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Judge: Defamation Case Against Conway Can Go Forward


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A lawsuit claiming that Key Biscayne Village Council candidate Louisa Conway defamed, harassed, and retaliated against a former Key Colony manager can go forward, a Miami-Dade Circuit Court judge said Wednesday.

The Key Colony Homeowners’ Association, which is led by Conway, scheduled a special closed-door session for later tonight (Wednesday) to discuss the case. Conway declined comment, citing pending litigation.

The claims are contained in a lawsuit filed by Erik Goff, who managed the Key Colony master association before he was terminated in April of last year, the suit claims. The suit seeks back pay and other damages against the Association, Conway, former HOA president Antonio Camejo, and former director Gustavo Tellez. It also alleges the Association improperly interfered with Goff’s business by violating a non-compete agreement, and that his firing was in retaliation for reporting harassment, violating Florida’s civil rights and whistleblower laws.  

The defamation count against Conway alleges that she falsely told a condominium unit owner that Goff had lost Association money and in effect accused him of committing a crime. It claims Conway “made the false statement willfully and maliciously and with the specific intent to damage Goff,” causing unspecified damages. A defamation count against Camejo alleges that Camejo circulated a letter last October to residents of the 1,179-unit community — the island’s largest —  that said “red flags” were discovered that supported firing Goff.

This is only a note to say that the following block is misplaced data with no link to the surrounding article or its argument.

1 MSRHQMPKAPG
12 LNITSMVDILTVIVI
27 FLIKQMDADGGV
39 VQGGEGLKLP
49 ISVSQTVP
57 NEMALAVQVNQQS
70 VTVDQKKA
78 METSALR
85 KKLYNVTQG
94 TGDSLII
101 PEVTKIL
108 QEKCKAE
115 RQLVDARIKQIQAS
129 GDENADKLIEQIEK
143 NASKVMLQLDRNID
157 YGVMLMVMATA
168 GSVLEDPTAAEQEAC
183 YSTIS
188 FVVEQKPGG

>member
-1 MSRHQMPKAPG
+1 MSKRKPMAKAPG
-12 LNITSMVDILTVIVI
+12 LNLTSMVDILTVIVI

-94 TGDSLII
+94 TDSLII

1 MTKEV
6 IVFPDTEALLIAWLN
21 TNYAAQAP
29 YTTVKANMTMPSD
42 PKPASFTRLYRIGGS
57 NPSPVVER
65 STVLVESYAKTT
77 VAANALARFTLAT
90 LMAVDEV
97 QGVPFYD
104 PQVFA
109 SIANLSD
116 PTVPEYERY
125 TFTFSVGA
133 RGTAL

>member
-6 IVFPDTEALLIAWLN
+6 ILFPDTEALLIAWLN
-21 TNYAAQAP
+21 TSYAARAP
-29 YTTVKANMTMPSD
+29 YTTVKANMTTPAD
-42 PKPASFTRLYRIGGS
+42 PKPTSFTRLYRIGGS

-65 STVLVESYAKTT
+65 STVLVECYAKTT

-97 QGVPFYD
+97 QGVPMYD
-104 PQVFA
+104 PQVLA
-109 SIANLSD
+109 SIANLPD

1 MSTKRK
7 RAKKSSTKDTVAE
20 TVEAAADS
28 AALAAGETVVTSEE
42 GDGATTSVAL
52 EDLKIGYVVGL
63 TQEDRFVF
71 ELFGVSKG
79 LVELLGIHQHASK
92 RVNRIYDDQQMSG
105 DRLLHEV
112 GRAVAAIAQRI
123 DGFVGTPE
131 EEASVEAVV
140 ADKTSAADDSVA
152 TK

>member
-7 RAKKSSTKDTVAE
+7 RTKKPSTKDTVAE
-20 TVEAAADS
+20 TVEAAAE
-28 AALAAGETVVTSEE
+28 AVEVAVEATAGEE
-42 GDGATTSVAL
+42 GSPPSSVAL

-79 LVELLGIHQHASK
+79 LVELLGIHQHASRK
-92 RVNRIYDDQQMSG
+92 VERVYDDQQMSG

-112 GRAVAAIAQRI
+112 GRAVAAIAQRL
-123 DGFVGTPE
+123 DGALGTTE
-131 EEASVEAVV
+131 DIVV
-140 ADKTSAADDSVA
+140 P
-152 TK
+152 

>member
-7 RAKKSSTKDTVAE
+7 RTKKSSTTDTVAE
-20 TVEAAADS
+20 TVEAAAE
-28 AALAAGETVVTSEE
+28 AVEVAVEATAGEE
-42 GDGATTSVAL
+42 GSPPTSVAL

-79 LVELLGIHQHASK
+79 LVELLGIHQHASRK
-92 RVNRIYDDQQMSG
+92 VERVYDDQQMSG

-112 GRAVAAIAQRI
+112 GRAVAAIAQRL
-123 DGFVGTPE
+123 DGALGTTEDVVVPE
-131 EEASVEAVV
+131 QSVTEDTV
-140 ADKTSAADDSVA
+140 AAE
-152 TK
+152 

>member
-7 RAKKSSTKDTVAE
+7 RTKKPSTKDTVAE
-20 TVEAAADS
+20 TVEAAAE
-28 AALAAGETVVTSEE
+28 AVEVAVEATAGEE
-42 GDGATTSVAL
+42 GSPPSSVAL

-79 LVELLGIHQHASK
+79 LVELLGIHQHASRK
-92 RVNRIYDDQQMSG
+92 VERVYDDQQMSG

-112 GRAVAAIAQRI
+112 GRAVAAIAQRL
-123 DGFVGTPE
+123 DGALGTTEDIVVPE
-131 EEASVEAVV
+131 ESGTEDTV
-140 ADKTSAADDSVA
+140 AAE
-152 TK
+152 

Lawyers for the Association asked Circuit Court Judge Gina Beovides to dismiss the case, saying Goff was improperly trying to use anti-discrimination and whistleblower statutes, and that the entire matter should be dismissed. Attorney Stefan Segall also argued that imprecise wording and a lack of specificity about the alleged type of discrimination made it impossible for the Association to mount a defense. Judge Beovides agreed, saying Goff’s attorney needed to clarify the specifics of those two allegations. She gave Goff ten days to file an amended complaint for those two allegations. The other six counts remain.

Conway, who is running for one of three open seats on the Key Biscayne Village Council, declined to comment. Camejo, who is still a board member at Key Colony and is the president of the Key Biscayne Condominium President’s Council, also declined comment.  

Tellez, who recently filed a lawsuit challenging a contested $100 million resiliency bond, said “I am glad that the judge dismissed without prejudice some counts and that the plaintiff’s attorneys now have to amend their complaint to proceed with this complaint.” He declined further comment.


Tony Winton is the editor-in-chief of the Key Biscayne Independent and president of Miami Fourth Estate, Inc. He worked previously at The Associated Press for three decades winning multiple Edward R. Murrow awards. He was president of the News Media Guild, a journalism union, for 10 years. Born in Chicago, he is a graduate of Columbia University. His interests are photography and technology, sailing, cooking, and science fiction.

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